Melksham, Patricia Simpson-Bysman is among one and a half million


adults who need help. Carers visit four times a day, paid for by her


and Wiltshire council. They have to realise that while we may be living


longer, we have paid, financially, and many of us in emotions, to fund


the country's welfare. The funding of care was investigated by


economist Andrew Dilnot. All main parties welcomed his commission's


conclusions. We need to the States to provide certainty and


reassurance so that people know the worst case is something they can


manage. At present in England, people must pay for all their care


if they have more than �23,250 savings. It still leaves the


Government paying 12 billion. Andrew Dilnot suggested raising the


threshold and putting a cap on individual contributions. The cost


to the Government, �1.7 billion extra. The commission recognised


implementing the reforms would have significant cost that the


Government will need to consider against other priorities. It has


proved very difficult. The government's white paper on social


care is months overdue, after a rough passage in the Treasury.


not think they are holding it up. I think there are strong discussions


at the heart of government. Everybody realises this is an issue


that for too long politicians have not have to worry about the cars if


you push it into the long grass because you don't need to worry


about election time. The time has come when we can no longer avoid


delay. He has thought about it and come up with proposals which he


reckons could save taxpayers �1 billion a year. Elsewhere in Europe,


they have said if you want to look after an Old City -- elderly


relative we can give you the cash directly at two-thirds the cost. In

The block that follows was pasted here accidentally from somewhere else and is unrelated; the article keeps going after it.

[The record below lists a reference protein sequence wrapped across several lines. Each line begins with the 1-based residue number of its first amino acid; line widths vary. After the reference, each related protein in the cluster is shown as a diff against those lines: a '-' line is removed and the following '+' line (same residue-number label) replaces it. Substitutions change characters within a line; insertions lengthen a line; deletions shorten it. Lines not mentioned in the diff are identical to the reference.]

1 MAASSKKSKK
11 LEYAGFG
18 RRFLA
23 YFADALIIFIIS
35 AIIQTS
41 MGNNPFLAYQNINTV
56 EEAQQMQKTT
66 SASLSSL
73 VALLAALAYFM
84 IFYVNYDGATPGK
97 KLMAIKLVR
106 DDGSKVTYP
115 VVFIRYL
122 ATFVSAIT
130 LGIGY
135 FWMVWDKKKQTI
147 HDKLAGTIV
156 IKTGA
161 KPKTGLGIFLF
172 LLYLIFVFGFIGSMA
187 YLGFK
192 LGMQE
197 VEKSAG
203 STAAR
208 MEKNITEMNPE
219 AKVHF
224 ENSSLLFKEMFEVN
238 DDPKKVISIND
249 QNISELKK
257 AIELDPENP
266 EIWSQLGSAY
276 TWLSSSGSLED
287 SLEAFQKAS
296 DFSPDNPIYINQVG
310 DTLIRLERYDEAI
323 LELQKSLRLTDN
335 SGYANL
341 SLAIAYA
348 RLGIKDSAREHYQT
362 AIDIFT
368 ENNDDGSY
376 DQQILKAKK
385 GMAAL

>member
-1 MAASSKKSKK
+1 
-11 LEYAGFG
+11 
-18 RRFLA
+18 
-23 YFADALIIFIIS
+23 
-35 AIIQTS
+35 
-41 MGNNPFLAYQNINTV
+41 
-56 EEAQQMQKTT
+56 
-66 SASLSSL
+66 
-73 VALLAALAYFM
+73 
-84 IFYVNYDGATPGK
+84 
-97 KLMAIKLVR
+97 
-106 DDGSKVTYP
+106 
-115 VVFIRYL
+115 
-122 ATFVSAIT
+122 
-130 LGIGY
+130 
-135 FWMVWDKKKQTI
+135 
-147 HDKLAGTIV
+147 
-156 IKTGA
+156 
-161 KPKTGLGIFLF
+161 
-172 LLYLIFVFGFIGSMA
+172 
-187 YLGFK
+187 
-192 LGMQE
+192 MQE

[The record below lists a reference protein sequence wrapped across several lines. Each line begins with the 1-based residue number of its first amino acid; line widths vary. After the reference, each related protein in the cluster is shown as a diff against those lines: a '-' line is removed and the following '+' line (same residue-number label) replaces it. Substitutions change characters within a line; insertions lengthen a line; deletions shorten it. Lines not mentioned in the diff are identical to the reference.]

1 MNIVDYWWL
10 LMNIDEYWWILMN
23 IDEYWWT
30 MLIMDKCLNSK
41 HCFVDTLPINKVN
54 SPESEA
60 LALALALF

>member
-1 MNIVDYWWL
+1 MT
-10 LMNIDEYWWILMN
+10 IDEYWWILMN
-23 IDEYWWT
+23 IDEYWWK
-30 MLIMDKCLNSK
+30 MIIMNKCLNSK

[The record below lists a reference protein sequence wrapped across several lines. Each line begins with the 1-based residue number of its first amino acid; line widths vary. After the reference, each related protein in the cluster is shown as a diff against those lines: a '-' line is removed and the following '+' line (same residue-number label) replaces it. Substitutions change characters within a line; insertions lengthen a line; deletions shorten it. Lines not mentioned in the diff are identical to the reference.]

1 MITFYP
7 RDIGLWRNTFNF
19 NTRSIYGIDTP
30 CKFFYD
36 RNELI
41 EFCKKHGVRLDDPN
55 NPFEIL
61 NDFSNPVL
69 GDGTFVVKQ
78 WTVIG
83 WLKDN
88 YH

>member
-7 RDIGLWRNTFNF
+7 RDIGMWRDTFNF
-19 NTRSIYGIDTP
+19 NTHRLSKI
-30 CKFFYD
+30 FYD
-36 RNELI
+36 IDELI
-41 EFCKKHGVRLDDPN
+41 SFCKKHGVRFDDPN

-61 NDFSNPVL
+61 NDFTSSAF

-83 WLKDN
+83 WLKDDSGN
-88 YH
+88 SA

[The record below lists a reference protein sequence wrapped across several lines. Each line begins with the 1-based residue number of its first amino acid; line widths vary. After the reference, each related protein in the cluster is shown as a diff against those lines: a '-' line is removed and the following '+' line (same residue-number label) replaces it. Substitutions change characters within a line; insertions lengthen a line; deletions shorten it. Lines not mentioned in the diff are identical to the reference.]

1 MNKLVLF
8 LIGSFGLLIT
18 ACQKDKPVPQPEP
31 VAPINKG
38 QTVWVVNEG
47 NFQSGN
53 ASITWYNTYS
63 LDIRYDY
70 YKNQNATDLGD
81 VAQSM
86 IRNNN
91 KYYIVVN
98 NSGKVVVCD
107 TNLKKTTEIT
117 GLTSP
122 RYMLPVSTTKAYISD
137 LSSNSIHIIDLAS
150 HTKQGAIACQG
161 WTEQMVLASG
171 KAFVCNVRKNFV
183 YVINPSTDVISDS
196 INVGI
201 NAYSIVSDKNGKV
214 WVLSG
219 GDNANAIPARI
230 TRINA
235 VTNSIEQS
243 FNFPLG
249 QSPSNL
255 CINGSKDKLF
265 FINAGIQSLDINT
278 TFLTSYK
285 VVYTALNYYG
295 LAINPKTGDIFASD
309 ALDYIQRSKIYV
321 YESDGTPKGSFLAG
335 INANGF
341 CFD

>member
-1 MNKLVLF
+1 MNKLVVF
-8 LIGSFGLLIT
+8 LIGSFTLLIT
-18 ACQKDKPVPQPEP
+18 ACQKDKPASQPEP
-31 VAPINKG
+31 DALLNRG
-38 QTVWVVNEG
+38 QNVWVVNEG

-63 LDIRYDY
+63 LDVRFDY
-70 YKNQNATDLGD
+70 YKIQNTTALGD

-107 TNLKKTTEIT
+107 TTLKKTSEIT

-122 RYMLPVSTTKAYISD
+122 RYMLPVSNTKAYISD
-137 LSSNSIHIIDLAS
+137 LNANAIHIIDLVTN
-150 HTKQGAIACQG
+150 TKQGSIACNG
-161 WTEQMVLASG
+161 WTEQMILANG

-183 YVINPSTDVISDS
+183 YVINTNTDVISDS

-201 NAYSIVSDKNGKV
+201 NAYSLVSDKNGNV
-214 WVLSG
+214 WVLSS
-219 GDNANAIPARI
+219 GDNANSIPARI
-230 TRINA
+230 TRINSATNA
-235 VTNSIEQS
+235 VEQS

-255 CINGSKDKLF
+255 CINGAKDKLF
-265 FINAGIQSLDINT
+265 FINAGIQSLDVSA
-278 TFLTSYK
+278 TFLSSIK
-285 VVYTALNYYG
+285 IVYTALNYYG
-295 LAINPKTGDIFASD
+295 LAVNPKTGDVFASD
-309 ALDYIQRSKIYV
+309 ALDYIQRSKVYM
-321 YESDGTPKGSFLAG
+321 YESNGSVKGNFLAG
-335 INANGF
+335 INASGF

Germany and the Netherlands, people have taken cash and it gives them


greater freedom to choose where to spend that money. It brings down


costs. Back in his constituency, lunch is being served. These senior


citizens were not sure about simply relying on family members. They


know care ultimately needs cash. think any expenditure like that


should come out of income tax. If it is not high enough to pay for it,


it should be increased. Whoever is in Parliament, they are not miracle


workers. They only have so much money. We grumble about them, but I


would not like to be in their shoes. They voice of reason. We can


discuss those points. People feel they have paid national insurance.


Why should they pay more? I am not sure that the question is as simple


as that. If people are fairly well off, they can make choices about


care, about how they live in older age. It is the people who have not


got so much money that really get stuck sometimes with some of our


least well-funded least good services. If people cannot afford


to pay, in my view,... The state has to be there as the last stop


provider. That is the important thing. What is really important in